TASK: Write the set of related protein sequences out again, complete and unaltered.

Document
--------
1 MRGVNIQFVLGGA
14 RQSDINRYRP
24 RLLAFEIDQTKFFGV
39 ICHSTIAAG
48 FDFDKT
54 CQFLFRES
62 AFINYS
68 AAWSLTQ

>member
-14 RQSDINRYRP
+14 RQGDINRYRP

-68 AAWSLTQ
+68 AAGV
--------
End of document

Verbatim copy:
1 MRGVNIQFVLGGA
14 RQSDINRYRP
24 RLLAFEIDQTKFFGV
39 ICHSTIAAG
48 FDFDKT
54 CQFLFRES
62 AFINYS
68 AAWSLTQ

>member
-14 RQSDINRYRP
+14 RQGDINRYRP

-68 AAWSLTQ
+68 AAGV